Sunday, February 08, 2015

Michele Kort and Ms. don't think women can cover sports

We're yet again in the punching bag years for feminism, where one person after another attacks it.  Not just hackstresses on long running CBS sitcoms with tiny bits of talent, but institutions as well.

The latest to attack feminism was . . . Ms. magazine.


Last week, Anita Little gleefully announced on the magazine's blog:

As sports writer Dave Zirin points out in the upcoming issue of Ms., the NFL has a responsibility to use some of its vast capital–both economic and cultural–to address the problem of domestic violence. It  accounts for 48 percent of violent-crime arrests among NFL players, compared to an estimated 21 percent nationally, according to FiveThirtyEight writer Benjamin Morris.

Sports writer Dave Zirin?

Our own Ann rightly objected:

  1. Ann Wilson says:
    Dave Zirin?
    You’re doing sports and referencing Dave Zirin?
    Because there are no women who cover sports?
    I’m getting damn tired of Ms. magazine’s reliance upon men.
    We complain — rightly — that we are shut out of this discussion or that discussion.
    So why is Ms. not seeking out women sports writers?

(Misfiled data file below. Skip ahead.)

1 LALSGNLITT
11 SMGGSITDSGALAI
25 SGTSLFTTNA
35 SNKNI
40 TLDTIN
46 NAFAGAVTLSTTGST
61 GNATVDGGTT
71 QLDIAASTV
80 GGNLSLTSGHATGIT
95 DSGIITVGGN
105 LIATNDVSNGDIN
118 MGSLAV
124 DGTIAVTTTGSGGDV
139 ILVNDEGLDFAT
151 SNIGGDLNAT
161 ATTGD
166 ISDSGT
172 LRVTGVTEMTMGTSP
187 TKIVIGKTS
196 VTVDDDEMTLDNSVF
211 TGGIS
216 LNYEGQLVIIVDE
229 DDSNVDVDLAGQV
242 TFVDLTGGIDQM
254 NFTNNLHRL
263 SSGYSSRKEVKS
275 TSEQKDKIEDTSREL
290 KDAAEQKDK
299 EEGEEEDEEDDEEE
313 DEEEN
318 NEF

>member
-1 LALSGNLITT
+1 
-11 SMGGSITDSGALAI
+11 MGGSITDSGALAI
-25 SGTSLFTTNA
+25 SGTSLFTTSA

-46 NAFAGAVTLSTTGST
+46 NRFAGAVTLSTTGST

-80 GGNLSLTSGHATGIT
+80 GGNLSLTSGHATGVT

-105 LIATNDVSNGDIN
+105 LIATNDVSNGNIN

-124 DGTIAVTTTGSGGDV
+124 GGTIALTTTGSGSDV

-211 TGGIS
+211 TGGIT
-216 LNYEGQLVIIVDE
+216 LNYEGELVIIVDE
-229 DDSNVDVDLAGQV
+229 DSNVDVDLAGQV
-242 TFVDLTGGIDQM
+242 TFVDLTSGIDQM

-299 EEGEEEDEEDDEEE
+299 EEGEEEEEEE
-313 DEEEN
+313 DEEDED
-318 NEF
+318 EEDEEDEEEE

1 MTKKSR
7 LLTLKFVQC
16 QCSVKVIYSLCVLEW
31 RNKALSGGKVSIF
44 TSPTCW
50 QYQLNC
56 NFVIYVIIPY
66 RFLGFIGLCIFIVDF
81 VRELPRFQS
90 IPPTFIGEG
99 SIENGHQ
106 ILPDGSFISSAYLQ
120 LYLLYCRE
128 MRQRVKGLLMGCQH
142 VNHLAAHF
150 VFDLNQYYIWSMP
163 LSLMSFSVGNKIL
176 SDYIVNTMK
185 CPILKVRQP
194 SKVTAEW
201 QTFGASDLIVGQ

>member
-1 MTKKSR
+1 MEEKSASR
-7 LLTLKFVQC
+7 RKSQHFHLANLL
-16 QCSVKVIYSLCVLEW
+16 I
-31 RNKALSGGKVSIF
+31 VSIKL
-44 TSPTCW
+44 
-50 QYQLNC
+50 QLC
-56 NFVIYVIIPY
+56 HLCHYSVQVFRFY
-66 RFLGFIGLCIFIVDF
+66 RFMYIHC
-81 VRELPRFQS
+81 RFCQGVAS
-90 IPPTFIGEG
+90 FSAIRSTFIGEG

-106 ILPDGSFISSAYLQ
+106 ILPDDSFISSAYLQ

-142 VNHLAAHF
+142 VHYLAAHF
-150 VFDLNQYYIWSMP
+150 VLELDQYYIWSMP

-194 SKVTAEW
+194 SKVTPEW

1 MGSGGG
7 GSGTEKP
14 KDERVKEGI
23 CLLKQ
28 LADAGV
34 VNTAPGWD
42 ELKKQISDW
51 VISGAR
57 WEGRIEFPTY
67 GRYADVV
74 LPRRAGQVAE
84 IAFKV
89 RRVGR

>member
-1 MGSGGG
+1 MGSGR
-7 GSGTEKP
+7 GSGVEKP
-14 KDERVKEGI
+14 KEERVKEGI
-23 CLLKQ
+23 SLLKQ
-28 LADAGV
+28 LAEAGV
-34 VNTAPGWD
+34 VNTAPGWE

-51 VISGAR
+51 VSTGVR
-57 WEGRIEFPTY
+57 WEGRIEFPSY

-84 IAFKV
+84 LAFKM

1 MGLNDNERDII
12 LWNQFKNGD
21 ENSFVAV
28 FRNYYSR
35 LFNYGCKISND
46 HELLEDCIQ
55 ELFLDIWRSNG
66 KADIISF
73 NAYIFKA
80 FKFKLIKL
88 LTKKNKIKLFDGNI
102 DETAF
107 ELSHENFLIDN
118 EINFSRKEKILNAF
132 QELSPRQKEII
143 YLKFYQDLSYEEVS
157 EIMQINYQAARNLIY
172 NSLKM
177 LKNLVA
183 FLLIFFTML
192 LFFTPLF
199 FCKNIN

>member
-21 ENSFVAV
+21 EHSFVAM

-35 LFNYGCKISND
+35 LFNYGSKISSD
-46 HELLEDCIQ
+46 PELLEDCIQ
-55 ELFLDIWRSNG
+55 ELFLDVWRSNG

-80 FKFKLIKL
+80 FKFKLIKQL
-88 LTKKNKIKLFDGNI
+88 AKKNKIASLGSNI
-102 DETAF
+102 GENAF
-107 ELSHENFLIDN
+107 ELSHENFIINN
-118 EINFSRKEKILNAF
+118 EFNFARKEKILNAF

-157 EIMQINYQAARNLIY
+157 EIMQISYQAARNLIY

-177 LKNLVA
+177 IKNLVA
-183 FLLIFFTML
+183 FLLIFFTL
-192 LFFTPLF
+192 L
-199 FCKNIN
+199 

This is nonsense.
    Ms. needs to take a sabbatical and figure out how they define their purpose because this is not cutting it.
    • If you go through back issues of Ms., you’ll see that at least 90 percent of our writers are women. We do not “rely” on men to cover sports or any other issue–it just so happens that Dave Zirin has expertise on this particular issue about violence and the NFL, a topic we wanted to cover. And we don’t exclude men from writing for us. Ms. and the Ms. Blog has had lots of writing about sports by women–including this author.


Oh, Michele Kort, just shut the f**k up.

You're a hack and a liar who stole for your book on Laura Nyro and didn't provide credit.

You're a two-bit whore who begged online for help with your book -- your very bad book -- that had an eye at the keyhole to Laura's bedroom but couldn't write about music because you don't know s**t about music -- and when you got help, you couldn't even muster a thank you to all the people who gave you stories, who gave you references.

And now you do more damage, hiring a man to write about domestic abuse and sports.

And instead of admitting your mistake when confronted with it, you insist it's no big deal.

No big deal?

From page 32 of Women's Media Center's "The Status of Women in the U.S. Media 2014:"

In Sports Journalism ... 90 percent male, 90 percent white; sports editor ranks have far to go 
Despite recording an increase in the number of women of color who are sports journalists, the Institute for Diversity and Ethics in Sports ’ most recent report card, nonetheless, graded the more than 150 newspapers and websites it evaluates an F, overall, for the third time in a row for their hiring practices among women. 
For the second time in a row, the institute graded those organizations C+, overall, for their hiring efforts among minorities. 
Released every other year since its start in 2006, this Associated Press Sports Editors- commissioned 2013 report evaluated sports news staffing in 2012.